by Marilyn Achiron,
Editor, Directorate for Education and Skills
Unless the tree you want to plant is from Japan and the soil in which you want to plant it is in Paris. Then you have to negotiate with two different ministries of agriculture and arrange to have a branch of a Japanese cherry blossom tree grafted onto roots developed in France before you can follow the four simple steps above.
As it turns out, apart from illustrating how even the simplest and most well-intentioned act of gift-giving could turn into a bureaucratic nightmare if not properly thought out, the plan to plant a Japanese cherry blossom tree on the grounds of OECD headquarters in Paris, in gratitude for the organisation’s support of the Tohoku School, offered the Japanese students involved yet another example of why learning how to learn is as important as what one learns.
The OECD-Tohoku School project was born in the aftermath of the Great East Japan Earthquake and tsunami that flooded more than 550 square kilometres of land, killed more than 18,000 people, and triggered a cooling-system failure at the Fukushima Nuclear Power Plant that led to a partial meltdown at the plant. The idea of the project was to turn the tragedy into an opportunity. Through a “bottom-up”, project-based approach to learning, backed by the Japanese Ministry for Education, Fukushima University and other local stakeholders, and supported by the OECD, 100 junior and senior high school students in the Tohoku region worked with their teachers and members of the community – including industry, government and academia – to draw international attention to the region’s recovery and attractions. In the process, they began to acquire the kinds of skills – collaboration, innovation, leadership – that are so essential for life in knowledge-based 21st century economies.
“In regular school, we just sit at tables. The teachers teach and we study,” says Chikato Nakamura, 17, who participated in the project. “In this project, adults and children are equal. When we say something, teachers listen. Teachers and students co-operate with each other.”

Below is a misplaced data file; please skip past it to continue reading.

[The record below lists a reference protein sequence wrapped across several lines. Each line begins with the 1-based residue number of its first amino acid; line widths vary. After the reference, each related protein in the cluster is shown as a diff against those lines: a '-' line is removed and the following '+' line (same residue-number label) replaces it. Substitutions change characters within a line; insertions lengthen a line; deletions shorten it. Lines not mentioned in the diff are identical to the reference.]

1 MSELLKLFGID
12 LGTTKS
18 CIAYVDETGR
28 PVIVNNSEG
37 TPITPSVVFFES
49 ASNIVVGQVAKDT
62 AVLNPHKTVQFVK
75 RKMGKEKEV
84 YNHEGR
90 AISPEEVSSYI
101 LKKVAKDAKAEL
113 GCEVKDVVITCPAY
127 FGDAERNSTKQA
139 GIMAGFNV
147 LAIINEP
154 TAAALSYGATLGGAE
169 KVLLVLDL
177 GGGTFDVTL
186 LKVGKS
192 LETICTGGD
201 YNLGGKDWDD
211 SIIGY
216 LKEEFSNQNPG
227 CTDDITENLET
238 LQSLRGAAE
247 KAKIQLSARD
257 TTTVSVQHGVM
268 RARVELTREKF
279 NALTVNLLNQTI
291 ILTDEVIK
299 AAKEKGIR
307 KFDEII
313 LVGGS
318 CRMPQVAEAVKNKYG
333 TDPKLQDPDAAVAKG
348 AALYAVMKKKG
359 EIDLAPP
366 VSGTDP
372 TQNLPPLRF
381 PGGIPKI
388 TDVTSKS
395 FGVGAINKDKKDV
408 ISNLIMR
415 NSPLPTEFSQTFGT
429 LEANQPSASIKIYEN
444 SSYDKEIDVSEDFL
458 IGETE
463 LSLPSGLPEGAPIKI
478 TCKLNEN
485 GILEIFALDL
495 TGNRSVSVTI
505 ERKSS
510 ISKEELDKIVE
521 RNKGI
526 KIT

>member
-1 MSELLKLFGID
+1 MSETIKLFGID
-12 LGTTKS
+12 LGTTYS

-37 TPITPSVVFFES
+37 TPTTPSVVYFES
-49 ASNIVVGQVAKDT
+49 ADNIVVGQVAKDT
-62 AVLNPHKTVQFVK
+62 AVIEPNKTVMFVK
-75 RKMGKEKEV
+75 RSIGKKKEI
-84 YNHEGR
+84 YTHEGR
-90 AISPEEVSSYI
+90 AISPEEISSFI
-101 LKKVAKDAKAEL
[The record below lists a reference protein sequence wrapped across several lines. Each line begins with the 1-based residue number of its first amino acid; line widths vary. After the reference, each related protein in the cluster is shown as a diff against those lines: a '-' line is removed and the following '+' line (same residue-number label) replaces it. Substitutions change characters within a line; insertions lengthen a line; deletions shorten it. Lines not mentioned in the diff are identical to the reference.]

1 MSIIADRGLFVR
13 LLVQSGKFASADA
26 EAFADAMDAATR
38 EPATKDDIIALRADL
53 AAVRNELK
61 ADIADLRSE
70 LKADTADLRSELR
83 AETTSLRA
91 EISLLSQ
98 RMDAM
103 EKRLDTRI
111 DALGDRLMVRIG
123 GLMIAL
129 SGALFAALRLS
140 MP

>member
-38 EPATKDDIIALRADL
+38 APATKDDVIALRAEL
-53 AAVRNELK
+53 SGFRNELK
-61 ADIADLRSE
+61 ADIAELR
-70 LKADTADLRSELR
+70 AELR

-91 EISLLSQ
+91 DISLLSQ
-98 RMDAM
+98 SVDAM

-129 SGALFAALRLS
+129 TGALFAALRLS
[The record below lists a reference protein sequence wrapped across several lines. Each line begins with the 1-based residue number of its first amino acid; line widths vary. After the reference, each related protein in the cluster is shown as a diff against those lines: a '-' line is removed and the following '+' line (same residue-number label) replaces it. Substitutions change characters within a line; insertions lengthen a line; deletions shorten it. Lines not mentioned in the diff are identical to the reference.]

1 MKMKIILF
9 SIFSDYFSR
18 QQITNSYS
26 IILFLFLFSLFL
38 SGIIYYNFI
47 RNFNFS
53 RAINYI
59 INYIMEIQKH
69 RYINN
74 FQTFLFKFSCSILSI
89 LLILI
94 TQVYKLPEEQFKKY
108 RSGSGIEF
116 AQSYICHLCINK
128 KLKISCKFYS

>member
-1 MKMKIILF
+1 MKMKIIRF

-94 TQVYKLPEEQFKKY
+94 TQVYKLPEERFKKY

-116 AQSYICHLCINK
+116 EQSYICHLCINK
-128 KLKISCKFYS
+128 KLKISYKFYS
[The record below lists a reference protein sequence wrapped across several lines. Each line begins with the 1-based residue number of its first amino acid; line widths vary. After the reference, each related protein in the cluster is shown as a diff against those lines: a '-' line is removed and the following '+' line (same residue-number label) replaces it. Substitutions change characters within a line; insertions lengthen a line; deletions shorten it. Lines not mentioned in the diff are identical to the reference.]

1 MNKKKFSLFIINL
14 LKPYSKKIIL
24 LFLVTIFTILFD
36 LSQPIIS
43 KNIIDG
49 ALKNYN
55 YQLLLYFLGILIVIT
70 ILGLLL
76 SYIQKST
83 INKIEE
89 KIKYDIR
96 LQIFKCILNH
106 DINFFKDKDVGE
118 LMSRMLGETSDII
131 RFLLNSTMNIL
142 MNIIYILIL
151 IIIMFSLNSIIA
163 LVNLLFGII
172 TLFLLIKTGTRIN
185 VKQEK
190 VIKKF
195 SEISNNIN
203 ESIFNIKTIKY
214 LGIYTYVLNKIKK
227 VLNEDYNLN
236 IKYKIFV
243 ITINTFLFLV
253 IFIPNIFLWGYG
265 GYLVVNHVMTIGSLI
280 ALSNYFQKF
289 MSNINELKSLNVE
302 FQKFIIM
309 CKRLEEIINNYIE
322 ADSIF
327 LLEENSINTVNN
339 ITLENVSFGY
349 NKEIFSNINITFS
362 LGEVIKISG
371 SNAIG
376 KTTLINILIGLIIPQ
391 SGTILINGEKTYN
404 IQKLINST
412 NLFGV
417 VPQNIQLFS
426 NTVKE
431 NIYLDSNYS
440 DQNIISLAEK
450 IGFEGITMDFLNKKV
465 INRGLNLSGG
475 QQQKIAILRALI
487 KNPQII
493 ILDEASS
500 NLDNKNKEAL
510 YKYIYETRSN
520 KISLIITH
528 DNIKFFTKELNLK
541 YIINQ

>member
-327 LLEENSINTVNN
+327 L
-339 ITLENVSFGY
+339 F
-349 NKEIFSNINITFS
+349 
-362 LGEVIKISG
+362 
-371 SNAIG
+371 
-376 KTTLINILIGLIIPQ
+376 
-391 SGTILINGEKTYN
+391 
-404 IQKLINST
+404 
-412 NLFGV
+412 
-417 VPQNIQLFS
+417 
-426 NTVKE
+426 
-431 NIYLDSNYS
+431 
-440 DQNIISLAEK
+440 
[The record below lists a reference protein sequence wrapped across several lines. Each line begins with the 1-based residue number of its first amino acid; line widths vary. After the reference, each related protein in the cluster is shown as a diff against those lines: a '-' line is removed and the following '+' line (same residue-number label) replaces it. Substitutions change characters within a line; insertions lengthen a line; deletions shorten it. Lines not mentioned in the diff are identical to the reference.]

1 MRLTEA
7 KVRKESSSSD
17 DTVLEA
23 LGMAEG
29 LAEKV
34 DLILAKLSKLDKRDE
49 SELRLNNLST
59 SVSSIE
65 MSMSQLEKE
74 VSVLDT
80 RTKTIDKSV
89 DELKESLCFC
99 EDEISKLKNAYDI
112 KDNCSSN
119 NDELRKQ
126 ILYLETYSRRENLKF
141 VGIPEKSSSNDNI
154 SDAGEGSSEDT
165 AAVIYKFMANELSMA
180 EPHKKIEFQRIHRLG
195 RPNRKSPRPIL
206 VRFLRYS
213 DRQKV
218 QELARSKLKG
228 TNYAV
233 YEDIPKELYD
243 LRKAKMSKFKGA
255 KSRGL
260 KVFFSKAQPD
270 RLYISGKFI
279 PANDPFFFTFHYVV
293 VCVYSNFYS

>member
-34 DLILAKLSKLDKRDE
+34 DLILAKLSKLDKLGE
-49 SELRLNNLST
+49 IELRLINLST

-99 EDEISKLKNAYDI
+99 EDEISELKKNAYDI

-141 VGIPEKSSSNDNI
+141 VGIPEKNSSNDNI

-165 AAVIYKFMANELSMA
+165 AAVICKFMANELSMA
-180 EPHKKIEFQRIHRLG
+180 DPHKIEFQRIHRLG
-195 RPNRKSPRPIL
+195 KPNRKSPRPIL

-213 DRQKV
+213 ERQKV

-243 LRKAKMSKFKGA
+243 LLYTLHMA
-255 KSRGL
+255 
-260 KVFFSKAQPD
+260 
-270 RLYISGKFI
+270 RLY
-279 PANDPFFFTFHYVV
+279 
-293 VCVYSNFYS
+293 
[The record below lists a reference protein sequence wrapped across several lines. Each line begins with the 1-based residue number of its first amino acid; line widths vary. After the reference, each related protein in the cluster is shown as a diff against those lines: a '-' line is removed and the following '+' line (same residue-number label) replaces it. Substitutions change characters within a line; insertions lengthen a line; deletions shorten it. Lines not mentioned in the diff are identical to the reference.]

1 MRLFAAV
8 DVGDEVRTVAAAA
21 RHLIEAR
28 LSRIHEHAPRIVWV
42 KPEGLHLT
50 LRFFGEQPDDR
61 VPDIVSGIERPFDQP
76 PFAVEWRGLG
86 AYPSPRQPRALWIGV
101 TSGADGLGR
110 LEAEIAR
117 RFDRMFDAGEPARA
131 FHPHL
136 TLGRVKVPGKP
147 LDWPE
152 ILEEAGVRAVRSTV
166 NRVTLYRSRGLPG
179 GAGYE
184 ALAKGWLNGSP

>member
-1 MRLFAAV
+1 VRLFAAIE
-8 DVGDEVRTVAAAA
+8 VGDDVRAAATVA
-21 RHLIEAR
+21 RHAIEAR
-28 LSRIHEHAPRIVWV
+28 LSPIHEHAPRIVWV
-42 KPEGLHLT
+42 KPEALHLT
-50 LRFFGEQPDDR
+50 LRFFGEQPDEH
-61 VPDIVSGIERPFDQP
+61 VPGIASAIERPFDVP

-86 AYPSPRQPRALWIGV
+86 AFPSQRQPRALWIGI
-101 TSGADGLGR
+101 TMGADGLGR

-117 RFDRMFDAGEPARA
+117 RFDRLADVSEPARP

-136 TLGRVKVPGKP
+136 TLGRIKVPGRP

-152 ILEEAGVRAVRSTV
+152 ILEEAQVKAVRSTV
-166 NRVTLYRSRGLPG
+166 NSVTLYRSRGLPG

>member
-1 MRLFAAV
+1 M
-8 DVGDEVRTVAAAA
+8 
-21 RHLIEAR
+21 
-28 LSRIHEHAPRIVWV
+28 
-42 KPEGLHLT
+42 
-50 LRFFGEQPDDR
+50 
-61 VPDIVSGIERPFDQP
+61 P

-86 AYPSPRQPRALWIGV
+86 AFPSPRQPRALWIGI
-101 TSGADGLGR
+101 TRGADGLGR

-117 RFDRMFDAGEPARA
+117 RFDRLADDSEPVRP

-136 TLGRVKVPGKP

Emi Kubota, a 17-year-old whose grandparents died in the tsunami, had similar experiences at the OECD-Tohoku School: “In regular school, when I’m worried about something, a teacher will help me. At the Tohoku School, the teacher will help, but I have to try to help myself first; and other students co-operate to solve the problem.”
The two-and-a-half-year project saw its fruition last weekend at the foot of the Eiffel Tower, when 80 Tohoku School students came with exhibits and performances celebrating the customs, foods and innovative technologies of their region. Yesterday, the obstacles thrown up by international law nearly overcome (a French botanist continues work on grafting branches to roots), the students also planted a cherry blossom tree – a symbol of hope, endurance and vitality in the face of adversity. Their presence in Paris was testament to their own efforts, ingenuity and resilience – and evidence that it is possible to change the way students – and teachers – approach education.
The idea now is to plant the seeds of these new approaches to learning in schools throughout Japan – and beyond. Says Andreas Schleicher, Director of the OECD Directorate for Education and Skills, “These young students are the innovators and game-changers for our schools today and our societies tomorrow. They don't just have great ideas; they also have the capacity to make them happen.”
Thanks to Hikari Kunishio for her translations.
The OECD Tohoku School: Moving forward together: Interview with Kohei Oyama and Yoko Tsurimaki, Students of the OECD Tohoku School Project
Lessons in learning, amid the rubble by Barbara Ischinger, former Director of the OECD Directorate for Education and Skills
Rebuilding education after the tsunami - some impressions by Andreas Schleicher, Director of the OECD Directorate for Education and Skills
Image: ©OECD Tohoku School